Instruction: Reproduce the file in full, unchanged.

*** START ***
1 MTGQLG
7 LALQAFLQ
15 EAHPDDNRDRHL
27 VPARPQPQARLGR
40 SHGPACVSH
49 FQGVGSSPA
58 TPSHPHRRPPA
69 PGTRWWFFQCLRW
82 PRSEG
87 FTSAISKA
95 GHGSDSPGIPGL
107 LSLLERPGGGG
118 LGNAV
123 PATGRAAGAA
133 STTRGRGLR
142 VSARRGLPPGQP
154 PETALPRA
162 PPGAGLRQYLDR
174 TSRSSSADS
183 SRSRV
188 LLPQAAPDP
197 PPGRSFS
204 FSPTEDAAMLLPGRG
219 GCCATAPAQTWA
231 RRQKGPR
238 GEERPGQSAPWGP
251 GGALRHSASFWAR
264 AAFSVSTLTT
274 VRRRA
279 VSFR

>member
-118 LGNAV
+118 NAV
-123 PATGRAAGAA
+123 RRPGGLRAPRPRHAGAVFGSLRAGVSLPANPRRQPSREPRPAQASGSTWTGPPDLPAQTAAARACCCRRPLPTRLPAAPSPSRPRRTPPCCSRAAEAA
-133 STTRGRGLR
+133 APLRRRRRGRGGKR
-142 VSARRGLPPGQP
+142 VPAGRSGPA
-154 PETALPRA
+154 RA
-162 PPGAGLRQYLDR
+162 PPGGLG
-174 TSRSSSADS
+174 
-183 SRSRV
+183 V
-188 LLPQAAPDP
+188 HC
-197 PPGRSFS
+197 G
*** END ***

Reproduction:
1 MTGQLG
7 LALQAFLQ
15 EAHPDDNRDRHL
27 VPARPQPQARLGR
40 SHGPACVSH
49 FQGVGSSPA
58 TPSHPHRRPPA
69 PGTRWWFFQCLRW
82 PRSEG
87 FTSAISKA
95 GHGSDSPGIPGL
107 LSLLERPGGGG
118 LGNAV
123 PATGRAAGAA
133 STTRGRGLR
142 VSARRGLPPGQP
154 PETALPRA
162 PPGAGLRQYLDR
174 TSRSSSADS
183 SRSRV
188 LLPQAAPDP
197 PPGRSFS
204 FSPTEDAAMLLPGRG
219 GCCATAPAQTWA
231 RRQKGPR
238 GEERPGQSAPWGP
251 GGALRHSASFWAR
264 AAFSVSTLTT
274 VRRRA
279 VSFR

>member
-118 LGNAV
+118 NAV
-123 PATGRAAGAA
+123 RRPGGLRAPRPRHAGAVFGSLRAGVSLPANPRRQPSREPRPAQASGSTWTGPPDLPAQTAAARACCCRRPLPTRLPAAPSPSRPRRTPPCCSRAAEAA
-133 STTRGRGLR
+133 APLRRRRRGRGGKR
-142 VSARRGLPPGQP
+142 VPAGRSGPA
-154 PETALPRA
+154 RA
-162 PPGAGLRQYLDR
+162 PPGGLG
-174 TSRSSSADS
+174 
-183 SRSRV
+183 V
-188 LLPQAAPDP
+188 HC
-197 PPGRSFS
+197 G